It was arguably the greatest achievement of the late Cold War years: a warming diplomatic relationship which made possible the treaties which ended decades of nuclear stand-off between East and West. Since the end of World War II left Europe divided between Communism and Capitalism, the fear that ideological enmity might lead -- by accident or design -- to nuclear confrontation made policy-makers and populations alike nervous.
As relations between the United States and the Soviet Union began to improve in the 1980s, that risk was reduced. High-profile summits were the stages for negotiations to agree cuts to nuclear stockpiles. As a TV news producer on his first international assignment, I was in Moscow in the summer of 1991 when President George W. Bush held successful talks with the Soviet leader, Mikhail Gorbachev.
Four years earlier, Mr Gorbachev had signed another agreement with another President: Ronald Reagan. The Intermediate-Range Nuclear Forces Treaty (INF), as it was known, banned short-range and intermediate-range missiles which the USA and the USSR had based in the countries which were their respective European allies.
Now President Donald Trump has announced that the United States will be pulling out of the treaty. Mr Trump accuses Russia of having breached its terms, a charge that Russia denies. Kremlin spokesman, Dmitry Peskov, has responded by saying that Mr Trump's decision, "can make the world more dangerous." He further warned that Moscow might find it necessary, 'to restore the balance' -- in other words, go ahead and develop new weapons.
The move comes as President Trump's National Security Advisor, John Bolton, is in Moscow for talks. These were already arranged, but, according to the BBC, Mr Bolton's schedule will now include an additional meeting: with President Vladimir Putin.
Even if the end of the Cold War did mean that the chance of nuclear confrontation was reduced, military actions and policies have tended to lie at the heart of diplomatic rows between Washington and Moscow since the end of the Soviet Union.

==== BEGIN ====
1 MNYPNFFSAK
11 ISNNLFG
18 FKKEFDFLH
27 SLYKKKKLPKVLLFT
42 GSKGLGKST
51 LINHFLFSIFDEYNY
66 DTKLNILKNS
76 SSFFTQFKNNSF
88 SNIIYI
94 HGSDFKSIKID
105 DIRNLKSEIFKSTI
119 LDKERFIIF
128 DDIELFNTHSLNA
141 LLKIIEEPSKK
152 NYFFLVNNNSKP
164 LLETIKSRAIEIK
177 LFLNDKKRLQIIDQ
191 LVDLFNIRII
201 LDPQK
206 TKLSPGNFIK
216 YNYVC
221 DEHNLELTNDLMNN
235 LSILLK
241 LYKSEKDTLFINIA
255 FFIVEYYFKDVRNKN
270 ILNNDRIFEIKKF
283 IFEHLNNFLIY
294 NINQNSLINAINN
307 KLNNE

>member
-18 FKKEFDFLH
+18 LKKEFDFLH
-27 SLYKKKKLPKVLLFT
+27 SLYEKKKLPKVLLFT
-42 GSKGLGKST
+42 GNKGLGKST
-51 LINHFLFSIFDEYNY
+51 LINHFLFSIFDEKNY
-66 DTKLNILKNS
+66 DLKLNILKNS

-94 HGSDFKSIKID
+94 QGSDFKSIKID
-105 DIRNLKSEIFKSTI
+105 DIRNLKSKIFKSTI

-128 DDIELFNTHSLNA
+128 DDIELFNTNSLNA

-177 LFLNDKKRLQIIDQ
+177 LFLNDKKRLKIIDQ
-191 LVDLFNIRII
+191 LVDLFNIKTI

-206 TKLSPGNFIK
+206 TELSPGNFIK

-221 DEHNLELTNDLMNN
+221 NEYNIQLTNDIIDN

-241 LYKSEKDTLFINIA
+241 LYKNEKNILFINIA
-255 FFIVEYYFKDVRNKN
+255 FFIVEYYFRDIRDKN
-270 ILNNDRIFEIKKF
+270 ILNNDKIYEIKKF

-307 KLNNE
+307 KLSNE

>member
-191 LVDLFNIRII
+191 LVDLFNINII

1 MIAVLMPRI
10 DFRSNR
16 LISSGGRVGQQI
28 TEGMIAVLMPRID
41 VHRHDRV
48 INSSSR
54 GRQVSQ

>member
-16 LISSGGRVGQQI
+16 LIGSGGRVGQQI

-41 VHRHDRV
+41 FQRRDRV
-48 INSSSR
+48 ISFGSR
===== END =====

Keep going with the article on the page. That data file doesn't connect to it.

U.S plans for a missile defence shield -- parts of which were to be based in Poland and the Czech Republic -- provoked strong opposition from Moscow before the project was scrapped in 2009 by President Barack Obama.
In a sense, the INF treaty is a relic of its time -- negotiated between two Cold War enemies in a very different world. As a number of commentators have pointed out, China -- growing in economic power, military might, and diplomatic ambition -- is not a signatory.
Still, in a world where relations between the big powers are not easy to predict, there are many observers who feel that it would be better to keep the INF than to abandon it. Writing in The Times of London, the author and Russia commentator Edward Lucas -- a staunch critic of the current Russian administration -- called Mr Trump's decision "a particularly big mistake".
For all President Trump and President Putin seemed to have a warm personal rapport when they met in Finland in July, Mr Trump's presidency has been marked by a number of serious rows with Russia -- resulting in diplomatic expulsions; sanctions; and even criminal charges over alleged conspiracy to meddle in U.S. elections. A further confrontation over nuclear weapons does not bode well.
Mikhail Gorbachev, one of the signatories of the pact the future of which is now in doubt, has criticized Mr Trump's announcement as not coming "from a great mind". Those Russian leaders currently in office will perhaps be more diplomatic both in public and in private.
A generation of may now have grown up with no memory of the Cold War -- but the continent which was divided by the superpowers is looking on. As Maja Kocijancic, European Union spokeswoman on foreign and security policy put it, in remarks reported by Reuters, "The world doesn't need a new arms race."
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